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'Downton Abbey' creator's new Gilded Age drama filming on LI

Elizabeth McGovern stars as Lady Grantham and Hugh

Elizabeth McGovern stars as Lady Grantham and Hugh Bonneville as Lord Grantham in 2019's "Downton Abbey" movie. Credit: Focus Features / Jaap Buitendijk

The upcoming HBO drama "The Gilded Age," set in New York during that robber-baron era stretching from post-Civil War to the turn of the 20th century, has made its production home in Nassau County.

An HBO and Universal Television series from "Downton Abbey" creator Julian Fellowes, "The Gilded Age" is based at Bethpage's Gold Coast Studios for interior shooting, and the nearby Old Bethpage Village Restoration, a Nassau County park and living museum, serves as backlot for the likes of exterior street and park scenes. The adjacent Museum of American Armor, devoted to military armored vehicles, is closed through May 6 while serving as a site for the production's commissary, COVID-19 testing, wardrobe-trailer parking and other support.

While HBO was unable to provide a locations person to speak, citing ongoing production, shooting was scheduled on at least three days this week at Old Bethpage Village, which contains 18 restored buildings including an 1875 blacksmith shop. The production additionally "built an amazing set of 19th-century Manhattan," Nassau County Executive Laura Curran told Newsday. "I visited not too long ago. It's really stunning."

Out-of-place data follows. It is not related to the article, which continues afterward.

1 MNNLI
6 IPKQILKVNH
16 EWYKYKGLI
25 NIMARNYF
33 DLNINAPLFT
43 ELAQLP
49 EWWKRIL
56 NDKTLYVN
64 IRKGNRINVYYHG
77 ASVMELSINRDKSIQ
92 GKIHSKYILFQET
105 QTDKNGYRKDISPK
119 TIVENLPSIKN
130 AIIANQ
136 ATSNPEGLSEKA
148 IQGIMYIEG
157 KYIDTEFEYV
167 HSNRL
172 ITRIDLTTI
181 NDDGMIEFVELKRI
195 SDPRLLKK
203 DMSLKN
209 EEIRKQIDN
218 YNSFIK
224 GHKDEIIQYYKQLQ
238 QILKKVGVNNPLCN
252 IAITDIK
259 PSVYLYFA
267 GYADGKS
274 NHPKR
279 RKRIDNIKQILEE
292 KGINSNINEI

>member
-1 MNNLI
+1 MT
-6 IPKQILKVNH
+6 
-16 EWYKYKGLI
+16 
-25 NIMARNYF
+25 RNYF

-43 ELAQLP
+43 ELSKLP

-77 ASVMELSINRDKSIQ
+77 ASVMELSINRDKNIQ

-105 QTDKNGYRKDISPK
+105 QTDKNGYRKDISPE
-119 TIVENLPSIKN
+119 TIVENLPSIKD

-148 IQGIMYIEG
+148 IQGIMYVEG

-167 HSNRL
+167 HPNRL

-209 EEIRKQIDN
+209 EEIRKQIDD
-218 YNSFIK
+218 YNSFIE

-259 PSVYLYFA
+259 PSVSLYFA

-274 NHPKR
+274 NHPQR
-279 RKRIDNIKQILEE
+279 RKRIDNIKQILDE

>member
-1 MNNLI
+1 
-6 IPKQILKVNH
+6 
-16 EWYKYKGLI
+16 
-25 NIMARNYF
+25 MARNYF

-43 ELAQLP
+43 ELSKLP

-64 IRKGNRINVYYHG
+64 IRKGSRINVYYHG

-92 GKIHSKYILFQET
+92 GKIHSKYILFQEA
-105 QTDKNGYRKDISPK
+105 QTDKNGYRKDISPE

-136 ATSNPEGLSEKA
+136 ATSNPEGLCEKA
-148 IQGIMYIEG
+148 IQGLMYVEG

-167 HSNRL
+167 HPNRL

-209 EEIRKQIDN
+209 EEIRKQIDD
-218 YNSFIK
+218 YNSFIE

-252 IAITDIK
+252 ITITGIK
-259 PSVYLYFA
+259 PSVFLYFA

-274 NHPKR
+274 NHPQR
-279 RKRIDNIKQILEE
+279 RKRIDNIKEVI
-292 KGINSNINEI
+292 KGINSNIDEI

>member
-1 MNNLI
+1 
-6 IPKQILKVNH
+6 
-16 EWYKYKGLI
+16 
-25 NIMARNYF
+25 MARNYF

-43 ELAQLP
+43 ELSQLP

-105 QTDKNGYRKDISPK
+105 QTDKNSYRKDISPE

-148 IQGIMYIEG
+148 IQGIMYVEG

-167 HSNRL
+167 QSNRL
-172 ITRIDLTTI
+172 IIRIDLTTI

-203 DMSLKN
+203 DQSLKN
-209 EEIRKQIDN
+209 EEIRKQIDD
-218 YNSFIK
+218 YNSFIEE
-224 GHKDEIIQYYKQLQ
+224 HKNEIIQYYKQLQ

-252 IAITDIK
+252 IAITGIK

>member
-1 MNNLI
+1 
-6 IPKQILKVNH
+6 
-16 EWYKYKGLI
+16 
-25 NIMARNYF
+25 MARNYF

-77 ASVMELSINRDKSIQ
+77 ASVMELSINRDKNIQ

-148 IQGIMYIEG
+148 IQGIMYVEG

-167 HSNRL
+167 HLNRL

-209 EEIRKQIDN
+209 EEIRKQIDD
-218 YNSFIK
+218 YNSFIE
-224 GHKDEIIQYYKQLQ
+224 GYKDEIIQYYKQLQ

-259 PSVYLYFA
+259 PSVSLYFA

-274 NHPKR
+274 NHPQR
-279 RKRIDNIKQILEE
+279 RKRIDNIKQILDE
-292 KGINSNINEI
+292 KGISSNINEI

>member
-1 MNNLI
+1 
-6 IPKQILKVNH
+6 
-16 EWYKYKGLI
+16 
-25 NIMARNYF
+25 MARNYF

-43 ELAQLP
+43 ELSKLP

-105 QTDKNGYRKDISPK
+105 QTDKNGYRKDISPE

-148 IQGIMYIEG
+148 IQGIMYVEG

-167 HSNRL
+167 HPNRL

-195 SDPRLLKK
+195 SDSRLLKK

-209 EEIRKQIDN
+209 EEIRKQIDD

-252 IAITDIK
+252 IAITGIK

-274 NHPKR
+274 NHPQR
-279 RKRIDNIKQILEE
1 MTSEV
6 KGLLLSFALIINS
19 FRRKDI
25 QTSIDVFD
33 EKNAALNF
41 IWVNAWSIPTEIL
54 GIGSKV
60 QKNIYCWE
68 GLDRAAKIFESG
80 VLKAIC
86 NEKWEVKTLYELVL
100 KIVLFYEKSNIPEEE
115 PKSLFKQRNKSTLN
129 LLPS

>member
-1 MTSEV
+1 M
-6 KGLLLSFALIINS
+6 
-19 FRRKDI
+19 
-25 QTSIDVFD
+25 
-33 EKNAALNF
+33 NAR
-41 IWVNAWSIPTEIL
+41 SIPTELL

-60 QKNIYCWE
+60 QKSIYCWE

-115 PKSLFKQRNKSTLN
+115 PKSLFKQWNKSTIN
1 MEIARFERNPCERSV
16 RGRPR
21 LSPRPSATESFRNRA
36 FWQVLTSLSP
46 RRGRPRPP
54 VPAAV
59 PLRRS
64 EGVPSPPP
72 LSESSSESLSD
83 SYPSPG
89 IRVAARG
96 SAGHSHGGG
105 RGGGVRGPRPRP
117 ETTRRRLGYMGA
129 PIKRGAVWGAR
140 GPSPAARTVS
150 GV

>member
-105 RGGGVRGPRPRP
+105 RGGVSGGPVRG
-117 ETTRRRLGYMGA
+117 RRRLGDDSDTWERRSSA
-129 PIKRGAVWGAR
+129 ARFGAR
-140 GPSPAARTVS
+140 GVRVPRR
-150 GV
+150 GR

The series, opening in 1882, stars Christine Baranski as a rich, high-society widow unable to accept the changing values of the times; Cynthia Nixon as her spinster sister; and Louisa Jacobson as their headstrong and forward-thinking niece, the show's principal hero. Other cast members include Carrie Coon, Katie Finneran, Jeanne Tripplehorn, Audra McDonald and Nathan Lane.

"When we first started speaking with HBO about this, they said they were going to put it in the 'Game of Thrones' time slot [Sundays at 9 p.m.]," says Curran. "So I knew they were going to be putting a lot of investment and a lot of marketing behind it."

The location, she says, was chosen in part because "it was right near Gold Coast, plus it was the right amount of space. And the topography was right — a flat hilltop where they could build a city street, with trees at the end of it that you could make look like where Central Park starts." The real Central Park, near W. 72nd Street, was a scheduled location on April 8.

Additionally, says Curran, outdoor green-screen areas were built for scenes in which other parts of the city will be added in postproduction via CGI.

The county legislature in November 2019 had passed a resolution granting the show's producers 18 months nonexclusive use of the park for $600,000 annually in permit fees. When the contract, renewable for one year, terminates, HBO will pay the county an additional $300,000 "for construction of athletic / recreational fields and associated parking on the site," the resolution states.

Producers also agreed to grade and landscape the land to provide proper drainage in order to "alleviate flooding at the adjacent Museum of American Armor." The resolution also set provisions for local hires, prevailing wages, and educational and training opportunities for college and high school students, among other points. The pandemic delayed production, and webinars were substituted for student group visits and other activities.

"Gilded Age" shoots took place in March in Lawrence and at Hempstead House at Sands Point Preserve.

Other recent Long Island TV production includes scheduled shoots this past Monday for Amazon Prime Video's "The Marvelous Mrs. Maisel" at The Mill Neck Manor, in Mill Neck, and HBO's "Succession" at Shadmoor State Park, in Montauk.

With these and other shows, the two primary production hubs on Long Island, Gold Coast and Bethpage's Grumman Studios, "are totally booked right now," Curran says. "Every inch of space is being used or is booked."

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